Hygge, gezellig, or just plain cosiness, pretty much every culture has a word for creating that sense of hominess — those warm, welcoming places you can’t wait to get back to. It can be hard to get it just right, and can often be the work of a lifetime, but here are ten ways to get your house feeling homey and start on your journey to the perfect cosy den.
1.Rugs are for Every Room
Cold feet are the antithesis of a homey house. This can be combated by a basket full of slippers at the front door (which is highly recommend), however not everyone is comfortable in other people’s shoes. The solution? Rugs and carpets everywhere! Rugs are especially good in rented property with uncarpeted floors since you aren’t really able to lay your own carpet.
2. Hang Artwork
Hanging artwork around your house brings many benefits and is not nearly as expensive as most people think. Of course, you can spend thousands on original works, but there is also the option of buying prints or originals from lesser-known artists — go to craft fairs or college sales for some great budget pieces. You can use art to pull your colour scheme together as well as add a little personal touch to every room. This can be the perfect solution if you have any problems painting in a rented house (see number 4).
3. Get Some Candles
Fire has fascinated humans for thousands of years; it harks back to our basic instincts and nearly anyone you meet will admit to spending at least one evening staring at a flickering flame. Even unlit, the right candles can invoke a cosy feeling and add a homey feel to your house. Look for ones that match the overall color scheme of each room and think about how you place them as well. Glass dishes can give a more minimalist vibe, while large cast-iron spike-style holders could make you feel like you’re living in a castle — not necessarily what you’re looking for in a homey house.
4. Think About Paint
White-washed walls and magnolia stairwells don’t exactly scream “cosy,” and while they may give a clean, minimalist look, they aren’t very inviting. Go to your local paint shop and look for something that has a little more warmth — that doesn’t mean painting your entire living room red (that’s probably a bad idea), but single feature walls and pulling out existing features such as fireplaces in darker colors can immediately make your house feel homier. Think about painting wooden furniture in a room as well to have all the stuff match nicely together. An added bonus of this is that it can be relatively cheap to do; By only focussing on the features you can hit multiple rooms in a house with just a few small cans of paint. If you’re renting your house, make sure to check with the landlord before painting as it could be a breach of your rental agreement.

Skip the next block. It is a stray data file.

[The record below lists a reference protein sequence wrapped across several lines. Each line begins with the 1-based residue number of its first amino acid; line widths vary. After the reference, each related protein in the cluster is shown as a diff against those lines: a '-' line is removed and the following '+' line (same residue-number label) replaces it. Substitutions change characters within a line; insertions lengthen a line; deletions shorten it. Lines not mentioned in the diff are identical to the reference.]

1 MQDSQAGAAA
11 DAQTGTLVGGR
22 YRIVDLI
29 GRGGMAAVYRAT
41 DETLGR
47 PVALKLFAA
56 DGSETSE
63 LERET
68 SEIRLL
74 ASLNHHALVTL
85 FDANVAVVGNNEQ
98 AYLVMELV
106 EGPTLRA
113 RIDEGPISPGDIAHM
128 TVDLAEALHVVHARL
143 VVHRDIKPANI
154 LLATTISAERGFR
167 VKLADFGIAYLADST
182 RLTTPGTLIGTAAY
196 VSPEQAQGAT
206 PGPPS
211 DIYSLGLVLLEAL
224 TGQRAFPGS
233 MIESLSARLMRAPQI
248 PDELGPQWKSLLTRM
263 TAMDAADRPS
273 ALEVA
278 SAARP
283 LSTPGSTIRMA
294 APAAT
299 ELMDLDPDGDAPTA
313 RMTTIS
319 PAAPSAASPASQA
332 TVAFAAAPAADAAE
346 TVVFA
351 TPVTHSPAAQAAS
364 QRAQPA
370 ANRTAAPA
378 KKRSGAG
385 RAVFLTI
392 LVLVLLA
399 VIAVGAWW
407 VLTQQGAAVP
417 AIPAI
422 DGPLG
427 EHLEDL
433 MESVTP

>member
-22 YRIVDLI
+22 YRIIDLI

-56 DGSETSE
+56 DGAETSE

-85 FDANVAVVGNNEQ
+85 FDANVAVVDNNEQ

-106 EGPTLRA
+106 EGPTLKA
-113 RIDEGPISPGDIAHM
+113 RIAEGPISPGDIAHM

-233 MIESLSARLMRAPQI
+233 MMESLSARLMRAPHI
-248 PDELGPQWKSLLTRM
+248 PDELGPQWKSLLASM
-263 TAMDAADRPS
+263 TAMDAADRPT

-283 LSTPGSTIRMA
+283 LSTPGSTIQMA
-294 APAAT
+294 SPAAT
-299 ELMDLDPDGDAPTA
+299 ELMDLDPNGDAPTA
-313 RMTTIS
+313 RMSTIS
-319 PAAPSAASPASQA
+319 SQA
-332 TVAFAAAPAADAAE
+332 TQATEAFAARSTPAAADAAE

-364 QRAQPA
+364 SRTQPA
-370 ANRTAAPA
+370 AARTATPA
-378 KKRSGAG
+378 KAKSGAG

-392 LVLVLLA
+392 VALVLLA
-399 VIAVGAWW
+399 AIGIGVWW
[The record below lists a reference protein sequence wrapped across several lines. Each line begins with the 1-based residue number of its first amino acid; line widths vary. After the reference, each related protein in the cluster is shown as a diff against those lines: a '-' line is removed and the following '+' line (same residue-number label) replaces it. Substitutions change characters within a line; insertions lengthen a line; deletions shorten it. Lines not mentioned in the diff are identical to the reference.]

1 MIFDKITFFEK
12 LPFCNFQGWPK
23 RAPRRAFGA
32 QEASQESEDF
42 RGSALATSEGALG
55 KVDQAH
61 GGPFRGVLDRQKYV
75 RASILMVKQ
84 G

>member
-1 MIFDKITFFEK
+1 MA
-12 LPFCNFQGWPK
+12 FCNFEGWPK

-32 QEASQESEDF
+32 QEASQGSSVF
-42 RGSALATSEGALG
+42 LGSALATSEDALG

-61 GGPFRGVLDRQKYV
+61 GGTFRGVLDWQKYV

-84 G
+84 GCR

5. Think About the Smell as well as the Visuals
It’s not just about how a place looks but also about how it smells. Those rich scents of freshly baked bread or laundered cotton make us all sink into comfort. However, most of us haven’t the time to hang around the house baking bread just for the smell, so combine this tip with your decorative candles to double down on your cosy factor.
6. It’s all About the Lighting
Often, a super-bright light in the middle of the room isn’t the best option for lighting — you don’t want your house to feel like a strip mall. Multiple lamps dotted around a room can help make it feel cosy, welcoming and homey. It’s important to think about the bulbs as well as the lamps, steer clear of white-blue light as this will keep you awake and give a feeling of alertness rather than comfort. Instead, look for warm-coloured bulbs or, better yet, use those candles!
7. Books Aren’t Just for Reading
You should read all the books in your house and then go out to get more and read them as well. But books aren’t just for reading — the brown hues and comforting feel of old paper can instantly make a house homier. Vintage books are often cheap to buy and easy to find, focus on yard sales, second-hand markets and end-of-line institutional sales to pick up some bargains for your bookshelf.
8. Add Some Greenery
Apart from the practical considerations of bringing house plants into your home, like temperature control and better air quality, greenery also has a considerable impact on how your living space looks and feels. Plants help boost mood, make people happier and add a living element to your home. We call it greenery, but it doesn’t actually have to all be green — look for red, purple or even more colourful flowers to match your theme and brighten your rooms. Another aspect to consider is how they are housed — terracotta is a classic, but plant stands and coloured pots can make a lovely feature piece in any room.
Wooden furniture invokes the idea of cosy winter cabins, fires blazing in ski lodges and going back to basics. Reclaimed wood has become increasingly popular in recent years which means its much more expensive than it used to be, but if you keep an eye out you can still scoop up some old pieces at a great price from clearance sales and thrift stores. If you’re completely at a loss there is also the option of “aging” some modern pieces using varnishes, waxes and stains. This is the perfect opportunity to let your creative side out and add a little individuality to your home.
10. Cushions and Throws
Possibly one of the most obvious ways to make your house homier — lots of plush, comfy, soft thing. Cushions, pillows, big furry throws. Piles of these things will instantly add a cosy feeling and make your house more like a home. This is also a great way to adjust the colours of a room without changing the paintwork.
Making your house homier can be the work of a lifetime, but with some quick, simple and often cheap solutions you can create a living space you’ll never want to leave. Mix and match these different cosy tips to suit your taste and style, and have the homiest, hygge-ist, most gezellig house around.